What is Hypothyroidism?
Hypothyroidism occurs when thyroid hormone levels are low. The condition is also known as ‘underactive thyroid’.
What are the symptoms of hypothyroidism?
Many of the symptoms of hypothyroidism are non-specific. Hypothyroidism may be present if you have the following
- Excessive Tiredness/ Decreased Energy
- Body aches/ Joint pains
- Weight gain/ Facial puffiness
- Irregular menstrual cycles/ Infertility
- Feeling cold
- Dry skin/ Hair loss
- Thyroid enlargement (Goitre)
- If not diagnosed and treated early, hypothyroidism may result in a life threatening condition called Myxedema Coma.
Hypothyroidism is one of the causes of high cholesterol and may thus affect your heart and circulation.
Congenital Hypothyroidism (from birth), if untreated, will result in mental retardation and poor development in child.
In pregnancy, lack of thyroid hormones may result in abortion, poor fetal growth and mental ability of the child.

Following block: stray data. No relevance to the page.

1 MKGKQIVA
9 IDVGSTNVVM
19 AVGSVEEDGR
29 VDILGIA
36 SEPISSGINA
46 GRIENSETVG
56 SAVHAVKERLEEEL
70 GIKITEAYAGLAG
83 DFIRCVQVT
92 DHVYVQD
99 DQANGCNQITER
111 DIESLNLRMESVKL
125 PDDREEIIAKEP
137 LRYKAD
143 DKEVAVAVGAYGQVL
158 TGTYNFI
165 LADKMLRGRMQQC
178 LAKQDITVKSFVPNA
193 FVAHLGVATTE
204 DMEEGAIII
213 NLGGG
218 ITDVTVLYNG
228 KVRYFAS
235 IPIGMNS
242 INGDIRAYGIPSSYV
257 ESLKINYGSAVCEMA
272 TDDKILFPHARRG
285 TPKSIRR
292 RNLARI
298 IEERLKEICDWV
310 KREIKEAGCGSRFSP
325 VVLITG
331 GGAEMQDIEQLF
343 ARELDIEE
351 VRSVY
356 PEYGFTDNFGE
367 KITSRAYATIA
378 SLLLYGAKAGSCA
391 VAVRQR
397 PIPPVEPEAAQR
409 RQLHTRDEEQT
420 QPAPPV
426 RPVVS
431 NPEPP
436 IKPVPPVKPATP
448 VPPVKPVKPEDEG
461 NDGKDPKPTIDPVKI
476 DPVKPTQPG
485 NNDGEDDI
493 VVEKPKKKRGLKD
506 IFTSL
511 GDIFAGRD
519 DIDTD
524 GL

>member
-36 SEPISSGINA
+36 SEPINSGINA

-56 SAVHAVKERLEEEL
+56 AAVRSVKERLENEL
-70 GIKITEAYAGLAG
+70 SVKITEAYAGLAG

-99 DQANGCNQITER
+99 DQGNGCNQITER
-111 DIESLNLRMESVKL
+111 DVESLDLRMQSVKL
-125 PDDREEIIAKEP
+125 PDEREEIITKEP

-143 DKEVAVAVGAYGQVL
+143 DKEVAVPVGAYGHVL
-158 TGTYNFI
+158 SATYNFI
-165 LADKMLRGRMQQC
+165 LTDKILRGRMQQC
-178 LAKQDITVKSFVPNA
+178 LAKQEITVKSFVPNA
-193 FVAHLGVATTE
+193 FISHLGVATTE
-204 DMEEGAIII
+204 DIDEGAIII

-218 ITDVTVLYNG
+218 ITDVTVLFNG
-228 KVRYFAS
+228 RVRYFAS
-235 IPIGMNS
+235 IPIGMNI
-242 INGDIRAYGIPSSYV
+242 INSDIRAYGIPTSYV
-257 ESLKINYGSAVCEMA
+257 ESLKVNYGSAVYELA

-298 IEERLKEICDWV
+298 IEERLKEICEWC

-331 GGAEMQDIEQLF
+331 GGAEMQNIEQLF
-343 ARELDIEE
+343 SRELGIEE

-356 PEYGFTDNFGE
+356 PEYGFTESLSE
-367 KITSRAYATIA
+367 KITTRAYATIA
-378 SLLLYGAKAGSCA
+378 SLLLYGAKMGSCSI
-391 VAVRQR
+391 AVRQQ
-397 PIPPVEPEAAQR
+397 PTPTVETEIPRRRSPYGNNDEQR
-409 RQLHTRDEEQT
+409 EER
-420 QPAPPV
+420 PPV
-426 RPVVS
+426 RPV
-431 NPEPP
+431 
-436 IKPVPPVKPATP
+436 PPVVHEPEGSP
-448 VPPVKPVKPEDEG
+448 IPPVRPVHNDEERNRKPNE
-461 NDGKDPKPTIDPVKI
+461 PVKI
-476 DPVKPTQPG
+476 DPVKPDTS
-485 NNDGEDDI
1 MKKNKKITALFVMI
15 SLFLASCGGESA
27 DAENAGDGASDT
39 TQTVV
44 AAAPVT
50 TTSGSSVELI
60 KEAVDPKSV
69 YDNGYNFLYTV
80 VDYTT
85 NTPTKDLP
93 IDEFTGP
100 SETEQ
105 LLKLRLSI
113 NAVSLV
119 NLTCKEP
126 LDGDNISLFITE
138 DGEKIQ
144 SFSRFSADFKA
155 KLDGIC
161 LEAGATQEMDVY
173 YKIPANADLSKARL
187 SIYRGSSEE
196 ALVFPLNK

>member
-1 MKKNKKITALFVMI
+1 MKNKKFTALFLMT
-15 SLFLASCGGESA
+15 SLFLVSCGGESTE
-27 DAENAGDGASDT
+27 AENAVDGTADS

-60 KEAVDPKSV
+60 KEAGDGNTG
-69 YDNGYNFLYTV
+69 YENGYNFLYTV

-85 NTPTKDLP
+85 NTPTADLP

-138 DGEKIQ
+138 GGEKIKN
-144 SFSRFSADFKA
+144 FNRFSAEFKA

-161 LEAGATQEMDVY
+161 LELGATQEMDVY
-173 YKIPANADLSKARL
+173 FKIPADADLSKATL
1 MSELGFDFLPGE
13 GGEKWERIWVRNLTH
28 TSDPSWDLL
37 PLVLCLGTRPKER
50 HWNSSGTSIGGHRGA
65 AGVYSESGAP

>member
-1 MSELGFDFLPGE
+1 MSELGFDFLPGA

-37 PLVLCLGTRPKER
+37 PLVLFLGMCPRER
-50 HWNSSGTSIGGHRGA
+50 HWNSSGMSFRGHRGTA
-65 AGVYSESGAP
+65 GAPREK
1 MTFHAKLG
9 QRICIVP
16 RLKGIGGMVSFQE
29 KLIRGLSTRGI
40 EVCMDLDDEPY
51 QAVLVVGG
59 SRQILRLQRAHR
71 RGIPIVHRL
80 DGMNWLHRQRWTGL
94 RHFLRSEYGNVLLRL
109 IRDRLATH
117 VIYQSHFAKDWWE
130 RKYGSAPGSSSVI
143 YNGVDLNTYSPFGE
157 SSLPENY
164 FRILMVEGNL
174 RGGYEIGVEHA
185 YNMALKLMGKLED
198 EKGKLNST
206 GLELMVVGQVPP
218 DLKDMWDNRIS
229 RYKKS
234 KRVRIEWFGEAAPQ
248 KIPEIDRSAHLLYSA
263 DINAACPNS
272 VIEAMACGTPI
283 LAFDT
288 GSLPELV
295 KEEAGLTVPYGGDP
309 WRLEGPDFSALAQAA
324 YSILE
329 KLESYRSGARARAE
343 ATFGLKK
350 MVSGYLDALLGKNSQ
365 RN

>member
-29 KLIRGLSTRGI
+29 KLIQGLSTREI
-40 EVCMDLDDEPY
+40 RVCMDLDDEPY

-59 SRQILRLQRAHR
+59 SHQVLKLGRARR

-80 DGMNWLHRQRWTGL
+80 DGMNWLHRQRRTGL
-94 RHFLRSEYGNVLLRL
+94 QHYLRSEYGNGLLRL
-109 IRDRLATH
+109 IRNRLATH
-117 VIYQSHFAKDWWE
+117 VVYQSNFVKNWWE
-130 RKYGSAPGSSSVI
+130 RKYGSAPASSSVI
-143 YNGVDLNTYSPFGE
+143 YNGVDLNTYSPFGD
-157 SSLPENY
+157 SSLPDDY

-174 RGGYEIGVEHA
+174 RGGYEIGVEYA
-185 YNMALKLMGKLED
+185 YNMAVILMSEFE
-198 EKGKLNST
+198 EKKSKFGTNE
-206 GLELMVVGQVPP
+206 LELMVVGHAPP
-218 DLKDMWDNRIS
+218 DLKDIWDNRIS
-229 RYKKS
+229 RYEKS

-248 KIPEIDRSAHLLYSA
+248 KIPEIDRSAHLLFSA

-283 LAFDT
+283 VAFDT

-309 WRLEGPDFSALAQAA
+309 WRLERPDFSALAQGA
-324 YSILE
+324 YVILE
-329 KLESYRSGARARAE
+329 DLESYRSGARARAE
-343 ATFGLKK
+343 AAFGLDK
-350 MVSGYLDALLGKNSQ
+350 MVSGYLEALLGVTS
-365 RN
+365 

How is hypothyroidism diagnosed?
Hypothyroidism is usually diagnosed by blood tests. Your doctor will ask for TSH and T4. Usually TSH is elevated and T4 is low in hypothyroidism. Additional tests may be ordered by your doctor as needed.
What are the causes of Hypothyroidism?
Iodine deficiency is the major cause of hypothyroidism in the world. In iodine sufficient/supplemented areas of the world, like Kerala, Hashimoto’s thyroiditis is the commonest cause. In Hashimoto’s thyroiditis, the body produces an antibody which destroys own thyroid gland and decreases its function. Other causes of hypothyroidism could be medications, surgery and radioiodine therapy. Genetic causes resulting in absence or abnormal development of thyroid causes congenital hypothyroidism
How is Hypothyroidism treated?
Hypothyroidism is treated with levothyroxine, which is identical to the thyroxine (T4) produced in our body. Your doctor will decide the dose of thyroxine you need. It is best taken in an empty stomach. Your doctor will ask for repeat thyroid function testing to decide the correct dose of medication. In most cases, thyroxine replacement has to be continued for life.